Digital publishing has its own potential pitfalls that aren't concerns in a print medium. For example, The New York Times recently published one of their internal CMS (content management system) test articles in error.
Given the subject matter, the internet had a field day with it.
You can see a screenshot of the test article as it appeared on The New York Times website here:
The New York Times/screenshot
The test article—titled "Fields Of Watermelons Found On Mars, Police Say"—had Twitter in an uproar.
After all, who doesn't love a little watermelon in the summertime?
The article apparently contained some pretty great lines, such as:
"Authorities say rise of fruit aliens is to blame for glut of outer space watermelons."
Even the feds were involved, apparently.
"The FBI declined to comment on reports of watermelons raining down but confirmed that kiwis have been intercepted."
No word on if it was Scully or Mulder.
Local law enforcement opinions weren't left out though.
"Watermelon taste good, police say."
The writer—wisely identified as Joe Schmoe—also threw in some self-aware humor with the line:
"This story is terribly boring."
After the article was taken down, a spokesperson for The New York Times told Futurism:
"Earlier today, a mock article intended for a testing system was published on our site in error."
"The article has since been removed."
Twitter users were anxious to read the full article, with many calling for it to be republished.
Some were simply confused.
@Jon_Christian "Did you hear they found watermelons on Mars?" "Water on Mars? Yeah, it seems like it's every week… https://t.co/JkVz7dlrSy— Damien Maymdien (@Damien Maymdien) 1623182374.0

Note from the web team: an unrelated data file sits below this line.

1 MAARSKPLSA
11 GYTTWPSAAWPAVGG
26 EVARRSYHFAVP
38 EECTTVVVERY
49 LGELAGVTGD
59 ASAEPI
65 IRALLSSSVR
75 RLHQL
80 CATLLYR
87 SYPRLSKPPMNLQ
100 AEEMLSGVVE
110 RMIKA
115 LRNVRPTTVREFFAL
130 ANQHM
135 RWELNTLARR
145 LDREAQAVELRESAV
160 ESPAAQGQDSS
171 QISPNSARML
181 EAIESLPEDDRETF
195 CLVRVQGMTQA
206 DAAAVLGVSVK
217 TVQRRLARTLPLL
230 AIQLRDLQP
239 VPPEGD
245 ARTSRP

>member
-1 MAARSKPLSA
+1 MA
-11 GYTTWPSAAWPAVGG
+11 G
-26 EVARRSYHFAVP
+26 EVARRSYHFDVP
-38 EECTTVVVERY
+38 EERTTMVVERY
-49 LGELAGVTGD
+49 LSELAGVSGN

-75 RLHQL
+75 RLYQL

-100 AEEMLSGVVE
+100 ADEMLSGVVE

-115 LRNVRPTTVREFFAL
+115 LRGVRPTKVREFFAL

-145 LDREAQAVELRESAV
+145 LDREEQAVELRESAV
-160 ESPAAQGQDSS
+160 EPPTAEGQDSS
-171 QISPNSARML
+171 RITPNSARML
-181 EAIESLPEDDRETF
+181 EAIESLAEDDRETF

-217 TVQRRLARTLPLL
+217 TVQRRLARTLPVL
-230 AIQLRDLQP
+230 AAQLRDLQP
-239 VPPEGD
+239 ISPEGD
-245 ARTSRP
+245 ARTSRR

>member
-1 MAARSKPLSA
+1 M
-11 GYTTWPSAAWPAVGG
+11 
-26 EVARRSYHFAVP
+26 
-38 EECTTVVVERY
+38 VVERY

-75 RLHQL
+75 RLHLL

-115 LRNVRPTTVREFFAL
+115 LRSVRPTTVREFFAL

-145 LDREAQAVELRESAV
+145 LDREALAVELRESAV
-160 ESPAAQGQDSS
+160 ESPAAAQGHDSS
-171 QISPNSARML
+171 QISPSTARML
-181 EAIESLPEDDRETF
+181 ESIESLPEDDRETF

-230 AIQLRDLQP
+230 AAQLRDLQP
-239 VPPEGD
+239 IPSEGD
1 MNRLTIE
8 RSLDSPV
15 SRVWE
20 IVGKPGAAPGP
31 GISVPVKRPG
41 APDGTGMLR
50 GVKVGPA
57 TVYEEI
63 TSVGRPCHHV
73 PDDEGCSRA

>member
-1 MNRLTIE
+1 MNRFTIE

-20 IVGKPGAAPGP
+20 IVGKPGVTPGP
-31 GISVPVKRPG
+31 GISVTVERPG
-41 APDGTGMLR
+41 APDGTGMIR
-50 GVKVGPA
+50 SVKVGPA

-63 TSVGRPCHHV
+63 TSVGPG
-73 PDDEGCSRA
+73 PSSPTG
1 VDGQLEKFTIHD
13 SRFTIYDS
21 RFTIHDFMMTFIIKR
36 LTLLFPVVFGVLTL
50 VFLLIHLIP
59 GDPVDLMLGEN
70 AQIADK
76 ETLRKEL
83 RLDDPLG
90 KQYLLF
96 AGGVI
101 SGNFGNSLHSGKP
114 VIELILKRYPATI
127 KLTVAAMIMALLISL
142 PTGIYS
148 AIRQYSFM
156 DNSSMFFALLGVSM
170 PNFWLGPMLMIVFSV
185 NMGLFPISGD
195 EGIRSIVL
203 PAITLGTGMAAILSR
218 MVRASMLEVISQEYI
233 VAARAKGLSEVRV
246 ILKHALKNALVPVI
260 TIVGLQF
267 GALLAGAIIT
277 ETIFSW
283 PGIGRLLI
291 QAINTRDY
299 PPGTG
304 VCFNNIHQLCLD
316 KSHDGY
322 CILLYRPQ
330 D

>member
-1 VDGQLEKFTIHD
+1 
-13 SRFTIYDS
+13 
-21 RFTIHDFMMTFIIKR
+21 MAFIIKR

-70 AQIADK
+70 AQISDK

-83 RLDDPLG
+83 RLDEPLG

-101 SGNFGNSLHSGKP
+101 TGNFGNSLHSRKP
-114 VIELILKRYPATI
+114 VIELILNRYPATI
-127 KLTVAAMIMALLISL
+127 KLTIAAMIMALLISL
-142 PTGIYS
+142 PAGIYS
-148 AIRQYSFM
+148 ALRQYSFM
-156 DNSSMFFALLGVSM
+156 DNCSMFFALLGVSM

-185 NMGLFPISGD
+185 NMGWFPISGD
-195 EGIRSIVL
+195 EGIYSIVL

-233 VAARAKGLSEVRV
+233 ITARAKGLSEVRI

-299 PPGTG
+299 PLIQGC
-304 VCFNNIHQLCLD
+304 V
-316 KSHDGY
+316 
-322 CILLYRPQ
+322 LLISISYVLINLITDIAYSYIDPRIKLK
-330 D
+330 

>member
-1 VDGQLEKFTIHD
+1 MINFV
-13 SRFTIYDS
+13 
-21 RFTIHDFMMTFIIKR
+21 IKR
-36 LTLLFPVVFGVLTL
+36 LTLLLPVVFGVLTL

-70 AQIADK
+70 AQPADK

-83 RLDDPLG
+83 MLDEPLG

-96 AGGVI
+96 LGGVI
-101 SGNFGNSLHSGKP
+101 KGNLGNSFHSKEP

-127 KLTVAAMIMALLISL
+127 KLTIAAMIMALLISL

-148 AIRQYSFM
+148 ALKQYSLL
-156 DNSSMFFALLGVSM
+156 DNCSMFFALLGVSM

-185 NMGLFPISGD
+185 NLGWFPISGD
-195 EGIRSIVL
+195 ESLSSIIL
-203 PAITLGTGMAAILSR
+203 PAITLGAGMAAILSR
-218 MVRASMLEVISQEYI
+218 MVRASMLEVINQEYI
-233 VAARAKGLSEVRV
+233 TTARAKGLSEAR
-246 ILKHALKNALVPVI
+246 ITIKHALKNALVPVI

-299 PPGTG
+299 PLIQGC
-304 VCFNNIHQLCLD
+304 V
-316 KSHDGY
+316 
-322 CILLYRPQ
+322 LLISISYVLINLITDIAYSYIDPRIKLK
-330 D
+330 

Others speculated about what happened.
@Jon_Christian I'd make a bet it was a CMS test, that got published by a tech person with full admin while doing a Q/A.— Mason Pelt (@Mason Pelt) 1623180800.0
@masonpelt @Jon_Christian This is almost certainly what happened. Sounds exactly like the kind of joke article you… https://t.co/739OLykui5— Derek B Johnson (@Derek B Johnson) 1623181890.0
However some people poked holes in the CMS test story.
@masonpelt @Jon_Christian This sounds exactly like what a watermelon growing Martian would say, if they were trying to cover their tracks.— Jubs (@Jubs) 1623183767.0
Is it all a Martian plot?
Eventually, someone found an archived version of the article.
@Jon_Christian Honestly a bit disappointed it's not a 10k word feature complete with interactive visuals. https://t.co/YL6yQGZSUw— Tony Ho Tran (@Tony Ho Tran) 1623182481.0
Sadly, the interplanetary scoop was only three sentences long.
The New York Times/screenshot
While there are no Martian watermelons taking over the global fruit market yet—much to the disappointment of many it seems—the accidental article certainly provided some entertainment.
For now folks will just have to continue eating the regular old Earth watermelons they're used to.
No complaints here.